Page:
Over the weekend, C-SPAN aired the president of Planned Parenthood, Cecile Richards lecture from March 28th at Princeton University's Woodrow Wilson School of Public and International Affairs. The topic was “Keeping Politics out of Women’s Health” and Richards discussed the importance of getting accurate information out there to the public and to teenagers in an age when sadly our politicians are using women's health and access to birth control as a political football, and what her organization is doing to circumvent that obstruction in the age of social networking and smart phones.
You can watch the entire event at Princeton's site here or at C-SPAN here and I've got more of Richards' lecture below the fold.
And here's more from one of the media links at Princeton's site on the event -- Richards Defends “Basic Human Right” Of Access to Reproductive Health Care :
Describing the past year’s “unrelenting attacks” in this country on women seeking reproductive health care, Planned Parenthood of America President Cecile Richards spoke last week to a packed auditorium at the Woodrow Wilson School about “Keeping Politics Out of Women’s Health.” Her appearance, which was cosponsored by Princeton University’s Office of Population Research and the Center for Health and Well Being, was part of the Wilson School’s “Leadership and Governance Program,” which brings prominent policy makers to Princeton for a two to three day visit so that students can meet and learn from them.
Ms. Richards, who has led the 95-year-old organization since 2006, said that a confluence of events and issues have made this a “critical moment” in Planned Parenthood’s history. She cited the public outcry in response to Susan B. Komen For the Cure’s attempt to discontinue funding Planned Parenthood, the debates in Washington regarding contraception and religious organizations, and the current discussion about health care reform.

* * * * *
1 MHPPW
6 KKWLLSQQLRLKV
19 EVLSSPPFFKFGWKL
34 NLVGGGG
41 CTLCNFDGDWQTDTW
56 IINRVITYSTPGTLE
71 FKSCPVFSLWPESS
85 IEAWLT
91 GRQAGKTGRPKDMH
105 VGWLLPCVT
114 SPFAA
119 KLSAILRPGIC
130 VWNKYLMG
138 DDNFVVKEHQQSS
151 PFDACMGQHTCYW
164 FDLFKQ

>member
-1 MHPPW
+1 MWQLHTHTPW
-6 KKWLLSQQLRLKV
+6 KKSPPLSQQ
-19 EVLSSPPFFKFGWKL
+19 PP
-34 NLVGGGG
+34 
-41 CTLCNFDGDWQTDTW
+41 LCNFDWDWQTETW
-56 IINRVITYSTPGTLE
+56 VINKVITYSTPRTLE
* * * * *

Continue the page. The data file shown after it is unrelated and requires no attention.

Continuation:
Social networking using texting, chatting, email, tweets, and Facebook, promises to be a powerful challenge to some politicians’ interest in limiting access to information and services, Mrs. Richards suggested. The current “revolution about how people access information is nowhere more visible than in reproductive health care,” she said.
With four million online website users, half of whom are using their cell phones to connect, Planned Parenthood’s has been a “living digital laboratory in recent years,” noted Ms. Richards. Statistics are only part of it, though. Ms. Richards described the almost palpable relief reflected in a young woman’s text response to a Planned Parenthood staffer’s answer to her question about birth control.
Currently, she reported, 15-to 24-year-olds represent over half of this country’s reported cases of sexually transmitted diseases. “This is pretty frightening,” she said, adding that a disproportionate number of them are young people of color. A smartphone represents “freedom” and is one of the most important tools being used “to keep young people from becoming statistics.”
And from the Princeton Patch -- Planned Parenthood Head: Keep Politics out of Women's Health:
Sex is everywhere, from music to movies to television, yet when it comes to sex education and reproductive health, there is a lack of credible information, says Cecile Richards, president of Planned Parenthood.
“I don’t have to talk about sex for young people to think about it,” Richards told the crowd at Princeton University on Wednesday. “I think of my own kids who grew up watching Gossip Girl, One Tree Hill, let’s just go down the list…and yet somehow we don’t want to teach sex education or provide access to good information." [...]
“The single biggest struggle is dealing with the politics of it all,” Richards said. “It’s the barrier that politics are putting ahead on the wellbeing on young people in this country and of women. Every time we take two steps forward, we take another step backwards. Partisan politics rather than public health interests are driving healthcare policy in America.”
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